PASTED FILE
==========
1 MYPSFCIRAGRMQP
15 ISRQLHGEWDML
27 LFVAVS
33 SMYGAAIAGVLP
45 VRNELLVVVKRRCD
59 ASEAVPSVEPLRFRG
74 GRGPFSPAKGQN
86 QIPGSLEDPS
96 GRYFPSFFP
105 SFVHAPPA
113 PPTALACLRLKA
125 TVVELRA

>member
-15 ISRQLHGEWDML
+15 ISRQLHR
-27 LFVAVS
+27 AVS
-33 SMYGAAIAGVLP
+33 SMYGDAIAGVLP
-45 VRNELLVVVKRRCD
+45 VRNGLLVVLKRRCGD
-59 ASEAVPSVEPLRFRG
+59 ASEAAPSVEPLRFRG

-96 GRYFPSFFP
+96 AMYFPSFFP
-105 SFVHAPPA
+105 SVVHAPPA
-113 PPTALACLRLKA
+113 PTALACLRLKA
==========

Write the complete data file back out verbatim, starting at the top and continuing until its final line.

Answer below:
1 MYPSFCIRAGRMQP
15 ISRQLHGEWDML
27 LFVAVS
33 SMYGAAIAGVLP
45 VRNELLVVVKRRCD
59 ASEAVPSVEPLRFRG
74 GRGPFSPAKGQN
86 QIPGSLEDPS
96 GRYFPSFFP
105 SFVHAPPA
113 PPTALACLRLKA
125 TVVELRA

>member
-15 ISRQLHGEWDML
+15 ISRQLHR
-27 LFVAVS
+27 AVS
-33 SMYGAAIAGVLP
+33 SMYGDAIAGVLP
-45 VRNELLVVVKRRCD
+45 VRNGLLVVLKRRCGD
-59 ASEAVPSVEPLRFRG
+59 ASEAAPSVEPLRFRG

-96 GRYFPSFFP
+96 AMYFPSFFP
-105 SFVHAPPA
+105 SVVHAPPA
-113 PPTALACLRLKA
+113 PTALACLRLKA